It has always been man’s nature to become the one to be followed. Even the timid have had this urge within them, as history shows. They have always sought any form of power and went through the way by which it was easiest to achieve that power. It is this attractiveness in power that makes man perform acts which he never thought he would ever do. What every person bestowed with power forgets, however, is what power is originally about (Herriot et al., 1998).
Power and organizational culture
When we combine responsibility with the authority to perform that responsibility, we have a mixture called power. This authority to command and make others trust and believe in you is what has made every powerful man in the world greedy for more (Pfeffer, 1994).
The world of organizations, however, is a little different when it comes to practice of power. The flow of information and the communication steps required for an idea to reach the top management is drastically different in every organization. However, it depends on a few variables:
This is the person’s position in the official rule books in the organization. Every person is “supposed” to respect the person with respect to his position in the organization and this forms an official culture. It depends on how the higher ups treat their lower subordinates, as this is how the rest of the bosses will have to treat their subordinates.
This depends on the task at hand. The person most powerful here will be the person closest to the task. The project manager of a project will have the power to veto any ideas given by his team for example, if he wants to.
If a person plays a major role in a key network, for example to pass on an idea to the top management, he will be regarded as being relatively more powerful than the others.
This is a very important characteristic. It shows how much discretion a person is allowed to practice in his decisions. The more it is, the more power the person has.
This is very straightforward. The person seen as most powerful by others, by getting more respect and making employees do whatever he says, holds the torch.
Change and organizational culture
Organizational cultures are very strictly embedded in the roots of the organization. Therefore it makes it very hard to change them (Toole, 1996). So any manager willing to bring about some changes must take a careful approach or he can find himself in big trouble.
Establish a Sense of Urgency
There should be an urgent wake-up call made by the manager pointing out to other managers about how things have been going wrong or in some cases, how they can be even more streamlined to reduce costs and maximize profits.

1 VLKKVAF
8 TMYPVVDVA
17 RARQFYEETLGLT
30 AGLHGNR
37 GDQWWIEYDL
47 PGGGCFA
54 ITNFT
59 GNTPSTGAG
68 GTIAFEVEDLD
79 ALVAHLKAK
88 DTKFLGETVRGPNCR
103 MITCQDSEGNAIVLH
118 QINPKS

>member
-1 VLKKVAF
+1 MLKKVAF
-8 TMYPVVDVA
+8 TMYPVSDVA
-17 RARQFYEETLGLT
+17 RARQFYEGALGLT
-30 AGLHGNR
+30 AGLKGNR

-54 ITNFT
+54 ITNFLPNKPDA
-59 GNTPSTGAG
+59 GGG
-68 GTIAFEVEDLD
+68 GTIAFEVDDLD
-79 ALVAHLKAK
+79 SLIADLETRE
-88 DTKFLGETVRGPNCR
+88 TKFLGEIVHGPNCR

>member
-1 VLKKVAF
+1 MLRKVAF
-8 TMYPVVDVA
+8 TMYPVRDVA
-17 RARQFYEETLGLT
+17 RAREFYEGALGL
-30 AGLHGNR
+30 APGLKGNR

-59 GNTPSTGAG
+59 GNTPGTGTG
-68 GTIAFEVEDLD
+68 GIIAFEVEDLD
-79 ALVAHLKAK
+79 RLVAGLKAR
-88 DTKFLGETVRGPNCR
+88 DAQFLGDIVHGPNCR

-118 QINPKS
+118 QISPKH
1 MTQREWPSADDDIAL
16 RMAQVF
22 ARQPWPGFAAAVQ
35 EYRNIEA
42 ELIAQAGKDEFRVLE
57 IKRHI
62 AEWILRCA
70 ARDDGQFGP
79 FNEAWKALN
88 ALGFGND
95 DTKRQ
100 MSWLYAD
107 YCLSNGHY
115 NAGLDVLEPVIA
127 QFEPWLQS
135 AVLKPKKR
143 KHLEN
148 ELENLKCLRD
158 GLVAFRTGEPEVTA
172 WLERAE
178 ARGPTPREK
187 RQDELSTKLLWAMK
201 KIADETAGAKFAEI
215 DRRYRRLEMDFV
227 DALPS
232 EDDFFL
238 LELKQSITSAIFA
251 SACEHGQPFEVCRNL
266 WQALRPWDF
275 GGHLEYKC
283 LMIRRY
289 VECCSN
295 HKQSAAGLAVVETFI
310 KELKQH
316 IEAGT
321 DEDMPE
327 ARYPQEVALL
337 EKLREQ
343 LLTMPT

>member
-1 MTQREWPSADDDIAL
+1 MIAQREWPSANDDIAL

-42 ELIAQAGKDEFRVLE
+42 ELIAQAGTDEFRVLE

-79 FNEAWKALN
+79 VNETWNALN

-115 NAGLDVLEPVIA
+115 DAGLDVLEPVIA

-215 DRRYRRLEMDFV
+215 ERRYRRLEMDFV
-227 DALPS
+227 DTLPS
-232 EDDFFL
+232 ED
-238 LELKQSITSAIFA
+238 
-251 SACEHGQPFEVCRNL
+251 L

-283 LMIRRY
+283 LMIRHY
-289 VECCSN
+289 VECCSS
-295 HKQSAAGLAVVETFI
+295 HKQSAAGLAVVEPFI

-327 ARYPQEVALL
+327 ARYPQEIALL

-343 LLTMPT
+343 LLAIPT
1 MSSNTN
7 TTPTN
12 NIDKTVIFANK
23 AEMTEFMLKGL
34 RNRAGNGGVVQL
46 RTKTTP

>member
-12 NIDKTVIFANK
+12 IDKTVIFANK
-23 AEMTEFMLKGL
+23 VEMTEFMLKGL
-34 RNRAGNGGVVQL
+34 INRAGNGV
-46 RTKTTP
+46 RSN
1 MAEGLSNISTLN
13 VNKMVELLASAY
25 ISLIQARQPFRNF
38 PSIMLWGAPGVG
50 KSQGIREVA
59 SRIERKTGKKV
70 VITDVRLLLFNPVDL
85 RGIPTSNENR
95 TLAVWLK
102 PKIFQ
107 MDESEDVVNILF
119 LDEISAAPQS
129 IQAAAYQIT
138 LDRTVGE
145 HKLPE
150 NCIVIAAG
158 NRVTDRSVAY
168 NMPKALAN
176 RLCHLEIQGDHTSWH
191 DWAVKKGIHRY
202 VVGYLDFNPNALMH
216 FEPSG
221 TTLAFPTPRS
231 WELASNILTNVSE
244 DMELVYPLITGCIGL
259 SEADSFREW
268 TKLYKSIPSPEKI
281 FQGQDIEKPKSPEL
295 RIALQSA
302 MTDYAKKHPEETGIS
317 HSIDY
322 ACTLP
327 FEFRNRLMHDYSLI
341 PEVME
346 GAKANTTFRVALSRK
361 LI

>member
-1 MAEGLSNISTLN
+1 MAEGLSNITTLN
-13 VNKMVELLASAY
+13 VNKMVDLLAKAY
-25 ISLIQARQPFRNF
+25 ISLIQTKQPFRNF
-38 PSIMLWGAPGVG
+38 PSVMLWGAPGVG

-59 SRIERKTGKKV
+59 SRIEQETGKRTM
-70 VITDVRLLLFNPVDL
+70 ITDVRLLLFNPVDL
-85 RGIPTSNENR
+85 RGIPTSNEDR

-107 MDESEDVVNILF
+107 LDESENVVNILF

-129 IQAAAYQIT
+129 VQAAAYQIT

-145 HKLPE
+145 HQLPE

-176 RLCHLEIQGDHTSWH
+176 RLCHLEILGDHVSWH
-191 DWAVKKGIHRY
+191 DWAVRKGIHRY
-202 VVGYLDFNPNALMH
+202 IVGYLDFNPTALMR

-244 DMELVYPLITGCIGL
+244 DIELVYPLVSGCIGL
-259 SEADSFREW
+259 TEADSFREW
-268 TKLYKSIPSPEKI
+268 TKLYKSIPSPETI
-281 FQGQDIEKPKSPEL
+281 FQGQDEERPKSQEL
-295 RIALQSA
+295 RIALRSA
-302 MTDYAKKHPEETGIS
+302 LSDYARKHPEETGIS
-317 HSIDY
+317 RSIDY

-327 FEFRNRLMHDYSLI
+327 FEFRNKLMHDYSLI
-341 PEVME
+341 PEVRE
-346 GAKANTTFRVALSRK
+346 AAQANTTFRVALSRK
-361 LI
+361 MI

Form a Powerful Guiding Coalition
Now that the manager has opened the eyes of other managers and made them believe that a change should be implemented, he should form a coalition for this very purpose, so that he has some backing for his ideas.
- Create a vision and communicate it
- Now that the manager has become an unofficial leader of the coalition, he must provide strategies of how his proposed change can be implemented and if needed, give out tasks to the members of the coalition.
- Empower others to act on the vision
- Identify the change resistors and act against them by removing them from the path to change.
- Plan and create short term wins
- This is vital to show your coalition that you are gaining success with your efforts will help in motivating them and make them work harder.
- Consolidate improvements and produce more change
As the manager’s change starts to take some shape, he should consolidate all his short term wins and show it as a big picture that the change is actually taking place on a much larger scale. At the same time, he can now divide his power to other trustworthy members from the coalition to make the change process even faster.
Institutionalize new approaches
This is the final step. It makes sure that all future strategies developed and plans made for the company are made using the new change. This will help in embedding the change in the whole structure of the organization.
As seen, organizational culture takes a lot of time to develop and an even longer time to change it. Therefore it is best to try to blend in with the culture until it becomes necessary for any change to be implemented by you as a manager. It is not something which should be avoided, but it isn’t something which should be constantly be taking place either as having a consistent and well evolved culture leads to a satisfied employee and therefore a well performing organization.
- Kotter, J. (1996) Leading Change. Harvard Business Press
- Herriot, P., Boonstra, J. and Gravenhorst, K. (1998) Power Dynamics and Organizational Change. Psychology Press
- Pfeffer, J. (1994) Managing with Power. Harvard Business Press
- Toole, J. (1996) Leading Change. Ballentine Books